Time Retrieving HTML Time Elsewhere
Yahoo 10% 90%
Google 25% 75%
MySpace 9% 91%
MSN 5% 95%
ebay 5% 95%
Amazon 38% 62%
YouTube 9% 91%
CNN 15% 85%


As there are pluses and minus of everything sprites has them to. I will highlight some scenarios why sprites should not be adopted but overall sprites can be used in most cases for improvement.  Sprites are absolutely required for high traffic sites such as yahoo, msn which get huge traffic.  One the other hand Sprite images will be hard to update and change if you do not have the actual image manipulation files (psd or other image software files). It will be more work in that scenario or on a site where there will be no or few images. One basic part of all sites that sprites can be applied to easily is the navigation bar.

Some useful links to get you started with sprites.

Plugin for sprite : Spriteme:

Sprite and Java script in combination

Tutorial on Sprites:


Janus, the Two-Faced God

January 23, 2012 in Uncategorized

Janus, the two-faced god

Like Janus, The Voice looks both forward and back

January is named for Janus, the Roman two-faced god. One looks forward, to the new year. The other, back to the year past.

The Voice also has a split personality. One side are senior folk who know what they are doing. The other side of the coin is emerging talent, often as green as a field.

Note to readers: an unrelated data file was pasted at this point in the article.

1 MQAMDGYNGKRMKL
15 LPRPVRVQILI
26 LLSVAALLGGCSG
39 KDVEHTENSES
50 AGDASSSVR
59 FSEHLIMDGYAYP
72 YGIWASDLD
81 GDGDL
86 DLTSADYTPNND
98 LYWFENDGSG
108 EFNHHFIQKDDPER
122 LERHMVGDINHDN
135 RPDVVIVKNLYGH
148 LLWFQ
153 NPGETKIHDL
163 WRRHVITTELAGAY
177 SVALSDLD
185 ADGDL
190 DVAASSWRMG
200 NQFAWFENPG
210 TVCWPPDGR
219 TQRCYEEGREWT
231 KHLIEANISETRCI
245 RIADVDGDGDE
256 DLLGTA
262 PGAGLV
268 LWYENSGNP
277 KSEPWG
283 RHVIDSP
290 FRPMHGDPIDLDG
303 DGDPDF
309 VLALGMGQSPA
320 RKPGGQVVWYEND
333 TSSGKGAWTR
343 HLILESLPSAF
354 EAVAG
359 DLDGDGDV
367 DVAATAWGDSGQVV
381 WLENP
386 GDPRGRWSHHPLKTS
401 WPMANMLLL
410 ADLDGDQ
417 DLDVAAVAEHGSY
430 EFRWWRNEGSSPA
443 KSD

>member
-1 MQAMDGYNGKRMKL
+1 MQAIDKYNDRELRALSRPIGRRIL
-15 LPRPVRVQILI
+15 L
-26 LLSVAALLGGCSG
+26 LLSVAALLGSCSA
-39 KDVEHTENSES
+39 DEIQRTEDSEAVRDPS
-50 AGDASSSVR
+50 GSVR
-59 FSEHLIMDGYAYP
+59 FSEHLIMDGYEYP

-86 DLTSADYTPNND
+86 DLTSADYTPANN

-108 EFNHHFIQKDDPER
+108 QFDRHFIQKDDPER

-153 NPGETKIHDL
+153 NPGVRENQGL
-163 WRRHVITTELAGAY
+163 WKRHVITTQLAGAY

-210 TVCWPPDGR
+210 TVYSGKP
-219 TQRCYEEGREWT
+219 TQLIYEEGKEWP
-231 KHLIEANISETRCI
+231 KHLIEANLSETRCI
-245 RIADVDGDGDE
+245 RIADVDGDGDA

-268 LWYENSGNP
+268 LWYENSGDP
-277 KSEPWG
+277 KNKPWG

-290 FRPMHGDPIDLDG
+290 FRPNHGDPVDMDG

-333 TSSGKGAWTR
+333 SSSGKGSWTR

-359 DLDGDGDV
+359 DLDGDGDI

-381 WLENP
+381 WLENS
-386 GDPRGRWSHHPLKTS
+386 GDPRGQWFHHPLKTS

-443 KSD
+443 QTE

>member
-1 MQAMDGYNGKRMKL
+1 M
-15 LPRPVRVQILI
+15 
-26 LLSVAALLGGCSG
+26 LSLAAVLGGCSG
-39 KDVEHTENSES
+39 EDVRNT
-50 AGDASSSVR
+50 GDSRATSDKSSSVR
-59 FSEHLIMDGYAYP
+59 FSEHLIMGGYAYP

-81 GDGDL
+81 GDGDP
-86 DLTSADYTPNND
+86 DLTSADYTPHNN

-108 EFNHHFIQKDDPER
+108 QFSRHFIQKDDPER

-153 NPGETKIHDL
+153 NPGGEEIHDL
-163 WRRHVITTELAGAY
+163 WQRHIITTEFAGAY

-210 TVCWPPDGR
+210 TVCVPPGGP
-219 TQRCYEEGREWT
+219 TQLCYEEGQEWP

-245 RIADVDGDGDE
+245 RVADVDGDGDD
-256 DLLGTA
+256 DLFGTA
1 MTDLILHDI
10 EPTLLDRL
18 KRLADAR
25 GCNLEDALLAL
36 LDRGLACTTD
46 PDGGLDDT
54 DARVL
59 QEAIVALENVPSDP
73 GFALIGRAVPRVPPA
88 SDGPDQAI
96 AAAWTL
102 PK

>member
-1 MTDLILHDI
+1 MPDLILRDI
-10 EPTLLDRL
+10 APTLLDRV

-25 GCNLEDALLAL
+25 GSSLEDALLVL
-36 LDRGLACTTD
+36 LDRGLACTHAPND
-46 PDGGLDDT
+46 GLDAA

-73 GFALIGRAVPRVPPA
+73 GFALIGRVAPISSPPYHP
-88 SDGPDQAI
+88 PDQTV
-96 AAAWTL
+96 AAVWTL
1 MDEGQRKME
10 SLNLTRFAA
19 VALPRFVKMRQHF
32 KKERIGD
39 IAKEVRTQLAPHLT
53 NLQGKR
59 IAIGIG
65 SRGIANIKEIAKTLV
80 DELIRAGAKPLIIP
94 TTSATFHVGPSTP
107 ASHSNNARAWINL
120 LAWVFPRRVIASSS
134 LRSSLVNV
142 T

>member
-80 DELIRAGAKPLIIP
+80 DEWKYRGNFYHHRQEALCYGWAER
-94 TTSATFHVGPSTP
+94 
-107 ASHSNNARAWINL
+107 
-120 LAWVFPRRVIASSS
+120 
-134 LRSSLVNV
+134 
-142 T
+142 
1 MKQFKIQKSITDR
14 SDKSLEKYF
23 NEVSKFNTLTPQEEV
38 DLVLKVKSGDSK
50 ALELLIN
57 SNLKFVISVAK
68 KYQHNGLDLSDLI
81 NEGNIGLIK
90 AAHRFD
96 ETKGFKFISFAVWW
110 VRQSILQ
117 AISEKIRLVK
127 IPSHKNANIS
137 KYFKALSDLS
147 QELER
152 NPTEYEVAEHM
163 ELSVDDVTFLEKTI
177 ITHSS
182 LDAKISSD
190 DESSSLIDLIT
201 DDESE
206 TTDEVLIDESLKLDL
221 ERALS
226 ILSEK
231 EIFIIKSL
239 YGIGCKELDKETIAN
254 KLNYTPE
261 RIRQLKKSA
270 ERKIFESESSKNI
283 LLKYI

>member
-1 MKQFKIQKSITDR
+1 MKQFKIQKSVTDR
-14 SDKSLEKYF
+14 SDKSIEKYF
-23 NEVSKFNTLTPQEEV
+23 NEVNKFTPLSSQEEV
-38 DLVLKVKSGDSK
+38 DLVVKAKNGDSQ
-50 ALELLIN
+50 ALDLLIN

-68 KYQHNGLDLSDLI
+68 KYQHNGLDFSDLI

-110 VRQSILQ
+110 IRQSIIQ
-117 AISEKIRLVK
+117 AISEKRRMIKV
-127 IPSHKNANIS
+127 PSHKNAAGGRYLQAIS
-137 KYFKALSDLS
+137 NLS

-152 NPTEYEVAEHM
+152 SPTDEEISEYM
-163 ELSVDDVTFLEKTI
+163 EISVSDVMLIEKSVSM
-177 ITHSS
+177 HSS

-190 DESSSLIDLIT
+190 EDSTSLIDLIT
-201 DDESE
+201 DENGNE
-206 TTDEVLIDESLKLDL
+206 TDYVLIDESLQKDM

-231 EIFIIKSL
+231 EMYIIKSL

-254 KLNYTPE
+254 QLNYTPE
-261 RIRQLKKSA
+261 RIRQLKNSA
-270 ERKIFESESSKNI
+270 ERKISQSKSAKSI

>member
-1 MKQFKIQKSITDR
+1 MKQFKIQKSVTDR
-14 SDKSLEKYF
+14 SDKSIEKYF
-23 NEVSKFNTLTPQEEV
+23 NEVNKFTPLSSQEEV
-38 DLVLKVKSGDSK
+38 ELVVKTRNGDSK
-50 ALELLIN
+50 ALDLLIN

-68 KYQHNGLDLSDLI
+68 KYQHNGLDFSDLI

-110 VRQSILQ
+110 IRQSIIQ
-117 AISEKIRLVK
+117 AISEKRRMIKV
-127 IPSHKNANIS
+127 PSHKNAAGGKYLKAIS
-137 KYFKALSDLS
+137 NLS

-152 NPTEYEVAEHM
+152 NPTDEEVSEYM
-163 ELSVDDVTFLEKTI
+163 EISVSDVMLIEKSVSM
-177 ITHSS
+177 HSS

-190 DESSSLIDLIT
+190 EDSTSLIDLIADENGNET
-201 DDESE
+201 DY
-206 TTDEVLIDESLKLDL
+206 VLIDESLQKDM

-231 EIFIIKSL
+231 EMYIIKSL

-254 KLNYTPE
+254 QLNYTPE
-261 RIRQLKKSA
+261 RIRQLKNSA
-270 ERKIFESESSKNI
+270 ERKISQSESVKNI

Do clients care? They certainly care about the senior talent. Customers want to “fly with eagles” as one peer recently said. They want best-in-class solutions from seasoned professionals, Do they care about the jr. talent? Sometimes. Occasionally there is a perceived notion that with new heads comes fresh thinking. Often customers are altruistic, believing that our apprentices should “get a shot.”

The interns in our model certainly don’t grow our business, from an advertising agency POV. But it is what we are all about. The Voice was founded 10 years ago to address a need: give emerging talent the chance to work on real projects for actual clients. To date, over 35 interns have come through our program. We will continue to evolve and grow to provide even more opportunity to them. The rest of us will have to accept our role as the older guy of Janus.


Online ad spending larger than print for first time ever

January 19, 2012 in Uncategorized

2012 will be the year that online advertising will outsell print advertising.  What does that mean for your business?

For many business it means that they will be more visible.  Properly targeted ads which is the strongest positive for online advertising, means that marketers can use their dollars more wisely.  As online advertising providers like Google, continue to improve their models and technologies for targeting ads, and as mobile grows this presents great opportunities for smart businesses to create new customers.

This also means that if you’re advertising but you’re not buying online advertising you are missing the boat. It means that your competitors have an opportunity to steal your customers by providing them with the right offers and buying opportunities, especially with mobile.  This last holiday season taught us that consumers buying from their iPads spent roughly 30% more than their non-iPad counterparts who were shopping from their desktops.

Targeted ads are one factor.  But another important factor is that you still need to grab your customer’s attention.  You still need to have well crafted ads that look good and connect with your audience.  This requires good design and execution (including strong SEO and SEM strategies), and is something that we work closely with our clients to achieve.  Great design, research and execution can make the most of your advertising dollars.


Ignore the Shift to Mobile at Your Own Peril

January 16, 2012 in Mobile